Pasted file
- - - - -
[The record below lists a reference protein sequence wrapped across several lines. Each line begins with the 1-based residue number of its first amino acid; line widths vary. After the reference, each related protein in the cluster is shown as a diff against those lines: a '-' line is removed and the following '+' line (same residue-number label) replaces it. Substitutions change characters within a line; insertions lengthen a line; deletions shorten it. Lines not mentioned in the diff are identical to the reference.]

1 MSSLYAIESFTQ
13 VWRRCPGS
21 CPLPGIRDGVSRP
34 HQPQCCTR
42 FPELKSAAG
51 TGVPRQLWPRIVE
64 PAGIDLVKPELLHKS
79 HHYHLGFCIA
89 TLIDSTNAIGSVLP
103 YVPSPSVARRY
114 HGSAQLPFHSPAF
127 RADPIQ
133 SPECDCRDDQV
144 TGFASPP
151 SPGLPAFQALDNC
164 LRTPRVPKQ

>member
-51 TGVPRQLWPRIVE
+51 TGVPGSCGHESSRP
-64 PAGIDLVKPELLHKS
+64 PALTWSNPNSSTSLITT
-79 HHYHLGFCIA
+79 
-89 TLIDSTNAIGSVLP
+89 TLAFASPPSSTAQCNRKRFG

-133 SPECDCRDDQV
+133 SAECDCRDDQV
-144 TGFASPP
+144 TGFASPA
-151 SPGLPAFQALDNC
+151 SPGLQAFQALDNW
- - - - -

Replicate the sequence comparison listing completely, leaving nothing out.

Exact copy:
[The record below lists a reference protein sequence wrapped across several lines. Each line begins with the 1-based residue number of its first amino acid; line widths vary. After the reference, each related protein in the cluster is shown as a diff against those lines: a '-' line is removed and the following '+' line (same residue-number label) replaces it. Substitutions change characters within a line; insertions lengthen a line; deletions shorten it. Lines not mentioned in the diff are identical to the reference.]

1 MSSLYAIESFTQ
13 VWRRCPGS
21 CPLPGIRDGVSRP
34 HQPQCCTR
42 FPELKSAAG
51 TGVPRQLWPRIVE
64 PAGIDLVKPELLHKS
79 HHYHLGFCIA
89 TLIDSTNAIGSVLP
103 YVPSPSVARRY
114 HGSAQLPFHSPAF
127 RADPIQ
133 SPECDCRDDQV
144 TGFASPP
151 SPGLPAFQALDNC
164 LRTPRVPKQ

>member
-51 TGVPRQLWPRIVE
+51 TGVPGSCGHESSRP
-64 PAGIDLVKPELLHKS
+64 PALTWSNPNSSTSLITT
-79 HHYHLGFCIA
+79 
-89 TLIDSTNAIGSVLP
+89 TLAFASPPSSTAQCNRKRFG

-133 SPECDCRDDQV
+133 SAECDCRDDQV
-144 TGFASPP
+144 TGFASPA
-151 SPGLPAFQALDNC
+151 SPGLQAFQALDNW